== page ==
"The world will little note nor long remember what we say here, but it can never forget what they did here." The words, of course, belong to Abraham Lincoln. But the here belongs to Gettysburg, Pennsylvania, 55 miles northeast of Baltimore and 80 miles north of Washington, DC. It was here on July 1, 1863, 150 years ago next month that the American Civil War came the closest it would ever come to being lost, as an 85,000-man rebel army under Robert E. Lee swept up into Pennsylvania, colliding with George Gordon Meade’s 95,000-man-strong Federal Army of the Potomac. This July marks the 150th anniversary of that great battle, and with it a slew of commemorative events that will attract visitors from across the country.
Any anniversary visitor will want to begin at the Gettysburg National Military Park’s Visitor’s Center (located 1195 Baltimore Pike), which boasts over 43,000 battle artifacts in its collection. Paul Philippoteaux’s famed ‘Cyclorama’ of the battle, painted in 1883, is housed here, including a special film introduction to the battle place visitors in the middle of the action.
The battlefield itself is the principal attraction, drawing over a million visitors a year with its 1,324 monuments, plaques, and markers, spread over 6,000 acres. One could spend a week alone walking the grounds. The most important points of interest for a first-time visitor are:
Little Round Top, the rocky eminence which dominates the southern end of the battlefield and offers breathtaking views to the west and north.
The Angle, often called the ‘high-water mark of the Confederacy,’ where George Pickett’s Virginia division was stopped in the midst of its famous Charge on July 3, 1863.
The iconic Evergreen Cemetery Gatehouse, which dominates the landscape of Cemetery Hill, the center around which the battle circled.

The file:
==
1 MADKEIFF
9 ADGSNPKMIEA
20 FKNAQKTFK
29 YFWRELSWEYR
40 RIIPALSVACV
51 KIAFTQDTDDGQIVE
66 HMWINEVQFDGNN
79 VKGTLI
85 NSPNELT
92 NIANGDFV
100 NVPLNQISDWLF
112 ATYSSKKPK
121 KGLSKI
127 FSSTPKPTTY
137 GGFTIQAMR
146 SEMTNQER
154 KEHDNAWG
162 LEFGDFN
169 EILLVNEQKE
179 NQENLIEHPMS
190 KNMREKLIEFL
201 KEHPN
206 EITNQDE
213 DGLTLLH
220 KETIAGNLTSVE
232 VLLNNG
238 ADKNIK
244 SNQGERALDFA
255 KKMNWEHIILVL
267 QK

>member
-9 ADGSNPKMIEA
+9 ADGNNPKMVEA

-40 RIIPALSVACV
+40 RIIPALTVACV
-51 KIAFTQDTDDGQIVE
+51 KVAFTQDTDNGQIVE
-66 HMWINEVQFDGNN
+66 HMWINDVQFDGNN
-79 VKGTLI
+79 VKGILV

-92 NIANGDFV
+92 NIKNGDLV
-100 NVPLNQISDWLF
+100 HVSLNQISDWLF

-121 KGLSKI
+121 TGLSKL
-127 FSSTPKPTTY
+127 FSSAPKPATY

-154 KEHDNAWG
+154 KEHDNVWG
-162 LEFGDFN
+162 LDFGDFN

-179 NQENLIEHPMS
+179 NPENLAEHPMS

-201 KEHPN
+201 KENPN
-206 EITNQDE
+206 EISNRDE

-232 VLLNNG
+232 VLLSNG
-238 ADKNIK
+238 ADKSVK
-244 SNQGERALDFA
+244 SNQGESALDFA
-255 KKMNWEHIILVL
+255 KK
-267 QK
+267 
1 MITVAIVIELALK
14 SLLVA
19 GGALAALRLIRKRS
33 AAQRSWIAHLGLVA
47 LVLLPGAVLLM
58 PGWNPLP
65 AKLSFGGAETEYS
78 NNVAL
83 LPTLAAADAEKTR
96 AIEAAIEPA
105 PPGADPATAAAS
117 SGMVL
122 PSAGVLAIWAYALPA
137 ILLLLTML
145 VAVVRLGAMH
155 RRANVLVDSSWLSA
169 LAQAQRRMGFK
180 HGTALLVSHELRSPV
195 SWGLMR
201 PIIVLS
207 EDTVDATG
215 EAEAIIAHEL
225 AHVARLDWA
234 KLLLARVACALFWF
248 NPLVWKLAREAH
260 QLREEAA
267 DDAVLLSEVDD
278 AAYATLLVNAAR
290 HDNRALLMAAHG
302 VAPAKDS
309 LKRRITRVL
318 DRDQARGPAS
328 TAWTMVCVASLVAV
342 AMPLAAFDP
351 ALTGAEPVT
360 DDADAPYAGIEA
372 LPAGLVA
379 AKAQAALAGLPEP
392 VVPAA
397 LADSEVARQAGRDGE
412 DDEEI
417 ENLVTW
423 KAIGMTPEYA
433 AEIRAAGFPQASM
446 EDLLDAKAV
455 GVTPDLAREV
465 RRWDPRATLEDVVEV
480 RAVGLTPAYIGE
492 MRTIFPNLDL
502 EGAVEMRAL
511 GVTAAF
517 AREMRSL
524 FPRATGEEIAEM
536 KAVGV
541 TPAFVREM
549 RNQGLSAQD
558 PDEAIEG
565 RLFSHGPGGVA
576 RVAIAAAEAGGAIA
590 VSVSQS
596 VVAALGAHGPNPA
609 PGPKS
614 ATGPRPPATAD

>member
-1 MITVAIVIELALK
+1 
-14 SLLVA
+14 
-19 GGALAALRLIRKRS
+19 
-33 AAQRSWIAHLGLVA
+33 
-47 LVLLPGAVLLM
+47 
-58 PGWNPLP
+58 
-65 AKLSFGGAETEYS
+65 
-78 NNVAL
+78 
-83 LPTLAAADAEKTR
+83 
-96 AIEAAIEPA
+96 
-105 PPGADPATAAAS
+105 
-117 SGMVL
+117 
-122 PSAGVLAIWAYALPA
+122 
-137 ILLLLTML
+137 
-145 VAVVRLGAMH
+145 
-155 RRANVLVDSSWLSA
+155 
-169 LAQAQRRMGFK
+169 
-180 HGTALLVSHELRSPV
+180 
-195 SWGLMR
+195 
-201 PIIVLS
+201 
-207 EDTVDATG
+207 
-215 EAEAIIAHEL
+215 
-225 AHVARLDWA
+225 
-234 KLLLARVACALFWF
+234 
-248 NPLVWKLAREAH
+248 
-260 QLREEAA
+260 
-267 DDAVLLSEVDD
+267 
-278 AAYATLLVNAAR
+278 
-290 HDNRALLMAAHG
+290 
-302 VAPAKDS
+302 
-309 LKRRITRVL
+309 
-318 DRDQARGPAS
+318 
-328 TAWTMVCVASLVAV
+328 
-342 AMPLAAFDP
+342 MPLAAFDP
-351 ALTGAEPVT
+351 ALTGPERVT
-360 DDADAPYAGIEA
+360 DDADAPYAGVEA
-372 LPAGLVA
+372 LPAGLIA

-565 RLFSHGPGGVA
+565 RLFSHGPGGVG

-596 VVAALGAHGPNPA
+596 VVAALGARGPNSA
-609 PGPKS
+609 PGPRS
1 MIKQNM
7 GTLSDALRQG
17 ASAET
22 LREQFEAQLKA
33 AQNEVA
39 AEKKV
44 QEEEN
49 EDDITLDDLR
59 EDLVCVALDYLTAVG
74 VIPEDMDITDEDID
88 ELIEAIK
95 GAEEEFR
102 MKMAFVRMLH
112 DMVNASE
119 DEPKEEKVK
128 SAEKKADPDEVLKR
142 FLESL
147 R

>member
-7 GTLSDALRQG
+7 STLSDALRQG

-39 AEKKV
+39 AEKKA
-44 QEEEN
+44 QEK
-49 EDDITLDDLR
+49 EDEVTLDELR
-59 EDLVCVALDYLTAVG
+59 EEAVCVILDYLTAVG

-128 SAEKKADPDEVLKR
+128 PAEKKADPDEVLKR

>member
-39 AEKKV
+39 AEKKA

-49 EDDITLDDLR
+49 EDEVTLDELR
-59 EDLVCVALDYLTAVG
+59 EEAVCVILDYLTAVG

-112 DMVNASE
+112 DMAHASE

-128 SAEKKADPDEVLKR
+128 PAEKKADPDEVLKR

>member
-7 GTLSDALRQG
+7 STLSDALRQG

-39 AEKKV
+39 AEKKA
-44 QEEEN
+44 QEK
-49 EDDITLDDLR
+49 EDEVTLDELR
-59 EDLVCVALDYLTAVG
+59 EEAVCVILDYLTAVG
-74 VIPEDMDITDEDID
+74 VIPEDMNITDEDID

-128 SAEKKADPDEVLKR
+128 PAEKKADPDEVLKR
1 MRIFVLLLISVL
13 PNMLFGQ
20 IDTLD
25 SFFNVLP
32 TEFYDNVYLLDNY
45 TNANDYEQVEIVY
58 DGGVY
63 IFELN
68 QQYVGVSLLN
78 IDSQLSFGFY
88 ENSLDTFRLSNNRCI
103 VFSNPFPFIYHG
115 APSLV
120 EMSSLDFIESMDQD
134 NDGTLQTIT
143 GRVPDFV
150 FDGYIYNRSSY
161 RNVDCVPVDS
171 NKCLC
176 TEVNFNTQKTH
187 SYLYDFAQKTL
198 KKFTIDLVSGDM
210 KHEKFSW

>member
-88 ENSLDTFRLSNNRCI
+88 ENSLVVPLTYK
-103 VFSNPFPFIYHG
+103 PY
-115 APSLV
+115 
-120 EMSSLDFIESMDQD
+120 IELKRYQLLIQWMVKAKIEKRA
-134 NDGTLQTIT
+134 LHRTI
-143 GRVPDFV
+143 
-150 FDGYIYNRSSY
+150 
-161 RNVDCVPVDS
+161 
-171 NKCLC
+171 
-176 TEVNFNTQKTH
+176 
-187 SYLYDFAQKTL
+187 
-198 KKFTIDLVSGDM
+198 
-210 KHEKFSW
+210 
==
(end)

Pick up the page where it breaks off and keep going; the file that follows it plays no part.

The Soldiers National Cemetery, where 3,512 Federal soldiers were buried (979 of them unknown) and the spot where Lincoln delivered the Gettysburg Address.
The Pennsylvania State Monument (1910-1913), the most prominent memorial on the battlefield, honoring Pennsylvania’s 1100 dead in the battle and listing the names of more than 34,000 Pennsylvanians who fought here.
Surrounding the battlefield is the town itself. Gettysburg is home to some 148 buildings of historical significance; many of them are open to visitors during the Anniversary. Anyone seeking to add context to their exploration of the battlefield should make a point of visiting:
Schmucker Hall, on the Lutheran Theological Seminary campus, was used by Union cavalry as an observation post on the first day of the battle and now is home to the Seminary Ridge Museum.
Gettysburg College’s Pennsylvania Hall, which was built in 1832 and served during the battle as an observation post and a battlefield hospital.
The Gettysburg Train Station is virtually unchanged from the evening when Lincoln arrived in Gettysburg, as is the David Wills House (on Lincoln Square) where Lincoln was hosted on the night of his address.
No one seems to want to leave Gettysburg without a souvenir, including the soldiers who fought here and the first generation of tourists who showed up only two days after the battle closed. Serious Civil-War-istas will be delighted by:
Civil War artifacts and antiques at The Horse Soldier and The Union Drummer-Boy (42 York Street). Find Civil War books at Pages of the Past, For the Historian, Battlefields and Beyond, and the American History Bookstore.
Food was a priority for Civil war armies, and it gets its due for modern visitors at places like the Dobbin House, which was built as a roadside tavern in 1776, before the town of Gettysburg was even laid-out. Or the Farnsworth House, which occupies a house used by Confederate skirmishers on July 2nd and 3rd, 1863. And lastly, The Pub, which has burgers to dream about.
Allen C. Guelzo is the Henry R. Luce Professor of the Civil War Era and Director of Civil War Era Studies at Gettysburg College. He is the author of Lincoln’s Emancipation Proclamation: The End of Slavery in America and Abraham Lincoln: Redeemer President, both winners of the Lincoln Prize. Guelzo’s essays, reviews, and articles have appeared in publications ranging from The American Historical Review and The Wilson Quarterly to newspapers such as The Philadelphia Inquirer and The Wall Street Journal. His latest book, Gettysburg: The Last Invasion, was released last month.